There is no such thing as public opposition to renovating a hospital for children, especially those with serious illness. Taxpayers are always willing to bear the cost of such projects if and when they are needed.
No ordinary person, business leader, politician would not jump on a bandwagon to demand such renovation if the present hospital facilities were lacking. Helsinki has one of the best and biggest public and university hospital systems in the world where the very young and the very old receive adequate professional treatment.
We have always had one of the finest public children’s hospital called the “Children’s Castle” that was opened in 1917. Almost every Finn can recall the important work done for by Professor Arvo Ylpö (1887- 1992) a doctor who is seen as the father of Finland’s public child welfare clinic system. That is his photo above.
But it is heartless to see how a current Minister of Transport together with a group of bankers, and a few other politicians and business folk have jumped on this bandwagon to build a new children’s hospital that they claim is a “private endeavour” that is rented out to our public sector for a few decades!
It was recently opened and many can only gasp at the extravaganza that has been allowed to be built.
The cost was meant to be some €160 million but the final cost was above €180 million, a major cost overrun that appears to be financed ordinary expensive bank loans have been used even though such projects normally enjoy low coast financing from Municipal Finance, the municipal sector’s own bank.
The private sector funding through donations was relatively small and the funding from the municipalities very large! There was no lack of money or construction skills in the public sector for such hospitals – this project was hijacked by a minister who wanted favourable publicity, claiming at the time that she could build it faster and on budget better than the public sector.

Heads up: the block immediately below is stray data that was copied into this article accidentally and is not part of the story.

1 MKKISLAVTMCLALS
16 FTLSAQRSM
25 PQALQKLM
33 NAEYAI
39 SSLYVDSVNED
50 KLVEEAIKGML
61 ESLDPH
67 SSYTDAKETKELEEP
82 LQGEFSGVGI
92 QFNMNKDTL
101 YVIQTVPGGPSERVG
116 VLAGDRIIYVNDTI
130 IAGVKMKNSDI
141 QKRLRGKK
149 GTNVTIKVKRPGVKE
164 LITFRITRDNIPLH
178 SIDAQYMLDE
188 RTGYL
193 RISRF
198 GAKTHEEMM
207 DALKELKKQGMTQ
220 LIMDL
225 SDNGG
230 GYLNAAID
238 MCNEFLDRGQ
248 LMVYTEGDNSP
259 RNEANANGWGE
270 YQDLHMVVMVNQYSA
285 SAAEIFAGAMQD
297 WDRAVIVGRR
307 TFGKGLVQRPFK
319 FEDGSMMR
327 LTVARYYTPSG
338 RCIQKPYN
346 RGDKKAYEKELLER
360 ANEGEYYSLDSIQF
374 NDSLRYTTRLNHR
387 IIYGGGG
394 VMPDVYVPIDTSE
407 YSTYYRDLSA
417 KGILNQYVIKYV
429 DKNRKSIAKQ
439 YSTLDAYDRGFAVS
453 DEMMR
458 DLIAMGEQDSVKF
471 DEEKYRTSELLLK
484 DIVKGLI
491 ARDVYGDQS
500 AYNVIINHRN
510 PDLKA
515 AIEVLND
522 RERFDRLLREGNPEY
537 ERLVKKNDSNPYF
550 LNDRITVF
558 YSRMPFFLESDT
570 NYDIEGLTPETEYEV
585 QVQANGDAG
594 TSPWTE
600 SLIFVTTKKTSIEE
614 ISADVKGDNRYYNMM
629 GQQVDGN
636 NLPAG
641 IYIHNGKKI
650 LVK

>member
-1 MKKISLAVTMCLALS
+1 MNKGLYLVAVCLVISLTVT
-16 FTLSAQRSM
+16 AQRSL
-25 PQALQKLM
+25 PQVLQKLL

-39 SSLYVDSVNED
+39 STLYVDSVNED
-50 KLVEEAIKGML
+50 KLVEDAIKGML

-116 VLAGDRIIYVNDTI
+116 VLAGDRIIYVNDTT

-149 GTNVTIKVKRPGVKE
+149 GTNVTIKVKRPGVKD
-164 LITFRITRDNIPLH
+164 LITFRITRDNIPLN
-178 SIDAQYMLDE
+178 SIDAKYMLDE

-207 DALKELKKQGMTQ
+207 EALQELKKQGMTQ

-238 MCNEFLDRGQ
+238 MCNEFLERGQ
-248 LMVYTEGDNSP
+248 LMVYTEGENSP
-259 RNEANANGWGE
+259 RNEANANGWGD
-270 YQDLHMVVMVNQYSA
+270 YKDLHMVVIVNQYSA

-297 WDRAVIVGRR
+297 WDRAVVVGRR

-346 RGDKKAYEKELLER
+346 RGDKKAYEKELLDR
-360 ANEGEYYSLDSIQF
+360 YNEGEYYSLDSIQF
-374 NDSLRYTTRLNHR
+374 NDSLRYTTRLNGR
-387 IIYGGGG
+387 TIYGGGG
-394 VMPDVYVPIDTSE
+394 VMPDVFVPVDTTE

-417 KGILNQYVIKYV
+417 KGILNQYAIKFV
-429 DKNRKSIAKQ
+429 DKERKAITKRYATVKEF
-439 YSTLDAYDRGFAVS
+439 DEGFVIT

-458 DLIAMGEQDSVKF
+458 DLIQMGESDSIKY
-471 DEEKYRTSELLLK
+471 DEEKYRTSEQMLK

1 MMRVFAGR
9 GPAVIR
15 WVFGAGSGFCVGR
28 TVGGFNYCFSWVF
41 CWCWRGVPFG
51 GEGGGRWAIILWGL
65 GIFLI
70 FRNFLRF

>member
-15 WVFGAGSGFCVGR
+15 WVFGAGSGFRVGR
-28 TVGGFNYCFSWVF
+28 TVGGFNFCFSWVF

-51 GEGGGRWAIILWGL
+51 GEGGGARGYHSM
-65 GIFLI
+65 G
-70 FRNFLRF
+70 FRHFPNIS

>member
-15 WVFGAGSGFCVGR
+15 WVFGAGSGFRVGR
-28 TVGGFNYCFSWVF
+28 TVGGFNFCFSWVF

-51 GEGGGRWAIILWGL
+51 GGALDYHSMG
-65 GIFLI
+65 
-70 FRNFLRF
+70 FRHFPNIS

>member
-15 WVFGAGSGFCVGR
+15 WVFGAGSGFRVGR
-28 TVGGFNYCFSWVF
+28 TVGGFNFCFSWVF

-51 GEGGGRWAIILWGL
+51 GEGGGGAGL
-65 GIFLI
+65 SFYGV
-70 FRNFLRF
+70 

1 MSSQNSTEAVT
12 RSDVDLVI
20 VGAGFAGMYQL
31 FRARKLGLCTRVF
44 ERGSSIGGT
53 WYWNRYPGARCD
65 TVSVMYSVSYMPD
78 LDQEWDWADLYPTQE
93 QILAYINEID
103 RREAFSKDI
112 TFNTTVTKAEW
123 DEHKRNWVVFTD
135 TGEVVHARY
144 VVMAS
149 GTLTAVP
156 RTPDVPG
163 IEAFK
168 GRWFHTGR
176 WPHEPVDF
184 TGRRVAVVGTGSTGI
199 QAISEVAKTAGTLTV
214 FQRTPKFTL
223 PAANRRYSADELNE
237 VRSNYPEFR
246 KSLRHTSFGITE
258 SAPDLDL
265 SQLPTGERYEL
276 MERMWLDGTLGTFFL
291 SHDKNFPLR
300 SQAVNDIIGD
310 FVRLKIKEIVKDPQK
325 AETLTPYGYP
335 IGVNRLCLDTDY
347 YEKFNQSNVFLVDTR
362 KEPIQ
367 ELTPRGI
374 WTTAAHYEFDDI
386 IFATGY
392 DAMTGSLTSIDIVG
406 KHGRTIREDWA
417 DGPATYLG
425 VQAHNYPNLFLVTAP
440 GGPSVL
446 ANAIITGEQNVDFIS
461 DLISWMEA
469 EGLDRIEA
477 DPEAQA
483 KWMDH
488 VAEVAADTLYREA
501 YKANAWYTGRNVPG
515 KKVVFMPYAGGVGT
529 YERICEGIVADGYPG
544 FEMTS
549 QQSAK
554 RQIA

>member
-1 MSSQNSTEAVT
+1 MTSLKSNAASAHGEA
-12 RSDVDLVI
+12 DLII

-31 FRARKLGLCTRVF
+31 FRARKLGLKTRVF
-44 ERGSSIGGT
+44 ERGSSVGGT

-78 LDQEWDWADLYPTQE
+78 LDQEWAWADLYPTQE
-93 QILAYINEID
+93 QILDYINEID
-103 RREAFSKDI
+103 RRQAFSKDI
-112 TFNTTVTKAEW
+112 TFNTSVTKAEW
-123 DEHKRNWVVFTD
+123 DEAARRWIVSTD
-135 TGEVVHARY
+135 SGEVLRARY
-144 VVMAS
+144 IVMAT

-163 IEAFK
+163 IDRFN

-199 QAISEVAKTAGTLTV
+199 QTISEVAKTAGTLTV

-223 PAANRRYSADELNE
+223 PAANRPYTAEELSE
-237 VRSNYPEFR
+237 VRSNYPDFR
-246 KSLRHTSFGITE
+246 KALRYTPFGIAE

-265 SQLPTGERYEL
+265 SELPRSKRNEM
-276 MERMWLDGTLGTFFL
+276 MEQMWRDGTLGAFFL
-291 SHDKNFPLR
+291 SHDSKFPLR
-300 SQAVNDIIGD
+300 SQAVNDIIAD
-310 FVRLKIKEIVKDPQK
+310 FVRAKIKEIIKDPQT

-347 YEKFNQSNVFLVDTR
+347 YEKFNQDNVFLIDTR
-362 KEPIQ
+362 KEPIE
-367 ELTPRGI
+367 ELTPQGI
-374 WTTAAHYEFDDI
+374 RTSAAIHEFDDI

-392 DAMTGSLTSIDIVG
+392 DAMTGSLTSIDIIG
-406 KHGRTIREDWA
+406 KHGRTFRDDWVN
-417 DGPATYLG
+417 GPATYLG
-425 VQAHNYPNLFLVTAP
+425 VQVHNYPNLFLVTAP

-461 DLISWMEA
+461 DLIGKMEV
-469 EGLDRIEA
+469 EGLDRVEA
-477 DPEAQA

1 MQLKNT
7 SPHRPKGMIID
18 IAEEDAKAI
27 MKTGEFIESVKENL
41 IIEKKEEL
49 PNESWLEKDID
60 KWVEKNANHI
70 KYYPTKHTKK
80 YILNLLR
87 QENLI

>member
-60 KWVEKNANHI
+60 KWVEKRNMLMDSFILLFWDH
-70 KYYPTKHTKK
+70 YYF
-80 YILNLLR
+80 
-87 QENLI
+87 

The project has received lots of publicity – much more than any other hospital has ever received because it is rather fancy and appears to be full of art treasures and rather ordinary digital solutions…
Now recent articles in the press describe confusion over the procurement of fine art with money from donors amounting to a million of euros specifically donated for art in the hospital – yes , one million euros…
Finland is in the middle of one of the biggest healthcare reforms, the aim of which is to save €3 billion over the next decade because we have a rapidly ageing population and a low birth rate… and yet here is a minister who is spending taxpayers money apparently in a care free manner by hanging expensive art works on the walls. Is that what seriously ill children really need?
Can somebody please explain why the public sector has to pay extra costs for her services as Chairman of a Foundation that effectively leases the whole hospital to the public sector, even when the project was funded mainly by the public sector?
Naturally our Prime Minister has only supporting words for this Minister who is “Making Finland Great Again”.